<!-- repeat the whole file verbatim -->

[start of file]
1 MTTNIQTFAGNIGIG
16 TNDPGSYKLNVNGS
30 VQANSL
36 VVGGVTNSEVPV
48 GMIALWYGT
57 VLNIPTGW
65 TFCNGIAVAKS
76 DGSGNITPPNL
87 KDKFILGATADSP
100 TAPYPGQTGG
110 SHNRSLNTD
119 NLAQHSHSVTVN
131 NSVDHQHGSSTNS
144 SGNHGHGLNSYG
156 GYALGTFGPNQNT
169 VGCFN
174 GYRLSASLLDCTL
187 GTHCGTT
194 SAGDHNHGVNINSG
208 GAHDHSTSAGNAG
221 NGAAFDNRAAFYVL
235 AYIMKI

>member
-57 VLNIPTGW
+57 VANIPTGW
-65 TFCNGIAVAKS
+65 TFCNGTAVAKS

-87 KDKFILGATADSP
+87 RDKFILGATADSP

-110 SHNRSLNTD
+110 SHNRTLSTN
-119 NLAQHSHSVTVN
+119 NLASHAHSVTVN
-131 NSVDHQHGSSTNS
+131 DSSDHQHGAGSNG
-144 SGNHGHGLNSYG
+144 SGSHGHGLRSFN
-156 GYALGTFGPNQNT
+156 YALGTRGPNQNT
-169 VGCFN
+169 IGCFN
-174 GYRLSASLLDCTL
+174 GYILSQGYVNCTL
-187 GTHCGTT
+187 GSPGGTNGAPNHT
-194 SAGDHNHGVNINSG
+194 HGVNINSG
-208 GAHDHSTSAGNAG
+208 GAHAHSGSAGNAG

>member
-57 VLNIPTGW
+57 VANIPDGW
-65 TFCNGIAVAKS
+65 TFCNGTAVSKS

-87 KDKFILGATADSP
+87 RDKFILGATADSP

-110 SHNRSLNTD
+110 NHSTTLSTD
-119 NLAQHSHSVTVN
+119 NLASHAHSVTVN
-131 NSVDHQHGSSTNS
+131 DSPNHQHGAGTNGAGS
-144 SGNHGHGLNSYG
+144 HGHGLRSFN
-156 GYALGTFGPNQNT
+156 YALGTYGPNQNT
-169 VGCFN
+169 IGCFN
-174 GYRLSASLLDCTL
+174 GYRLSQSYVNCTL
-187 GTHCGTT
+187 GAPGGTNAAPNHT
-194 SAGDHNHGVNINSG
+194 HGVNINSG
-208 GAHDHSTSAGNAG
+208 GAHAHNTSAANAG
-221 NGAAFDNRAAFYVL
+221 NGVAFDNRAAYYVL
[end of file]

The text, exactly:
1 MTTNIQTFAGNIGIG
16 TNDPGSYKLNVNGS
30 VQANSL
36 VVGGVTNSEVPV
48 GMIALWYGT
57 VLNIPTGW
65 TFCNGIAVAKS
76 DGSGNITPPNL
87 KDKFILGATADSP
100 TAPYPGQTGG
110 SHNRSLNTD
119 NLAQHSHSVTVN
131 NSVDHQHGSSTNS
144 SGNHGHGLNSYG
156 GYALGTFGPNQNT
169 VGCFN
174 GYRLSASLLDCTL
187 GTHCGTT
194 SAGDHNHGVNINSG
208 GAHDHSTSAGNAG
221 NGAAFDNRAAFYVL
235 AYIMKI

>member
-57 VLNIPTGW
+57 VANIPTGW
-65 TFCNGIAVAKS
+65 TFCNGTAVAKS

-87 KDKFILGATADSP
+87 RDKFILGATADSP

-110 SHNRSLNTD
+110 SHNRTLSTN
-119 NLAQHSHSVTVN
+119 NLASHAHSVTVN
-131 NSVDHQHGSSTNS
+131 DSSDHQHGAGSNG
-144 SGNHGHGLNSYG
+144 SGSHGHGLRSFN
-156 GYALGTFGPNQNT
+156 YALGTRGPNQNT
-169 VGCFN
+169 IGCFN
-174 GYRLSASLLDCTL
+174 GYILSQGYVNCTL
-187 GTHCGTT
+187 GSPGGTNGAPNHT
-194 SAGDHNHGVNINSG
+194 HGVNINSG
-208 GAHDHSTSAGNAG
+208 GAHAHSGSAGNAG

>member
-57 VLNIPTGW
+57 VANIPDGW
-65 TFCNGIAVAKS
+65 TFCNGTAVSKS

-87 KDKFILGATADSP
+87 RDKFILGATADSP

-110 SHNRSLNTD
+110 NHSTTLSTD
-119 NLAQHSHSVTVN
+119 NLASHAHSVTVN
-131 NSVDHQHGSSTNS
+131 DSPNHQHGAGTNGAGS
-144 SGNHGHGLNSYG
+144 HGHGLRSFN
-156 GYALGTFGPNQNT
+156 YALGTYGPNQNT
-169 VGCFN
+169 IGCFN
-174 GYRLSASLLDCTL
+174 GYRLSQSYVNCTL
-187 GTHCGTT
+187 GAPGGTNAAPNHT
-194 SAGDHNHGVNINSG
+194 HGVNINSG
-208 GAHDHSTSAGNAG
+208 GAHAHNTSAANAG
-221 NGAAFDNRAAFYVL
+221 NGVAFDNRAAYYVL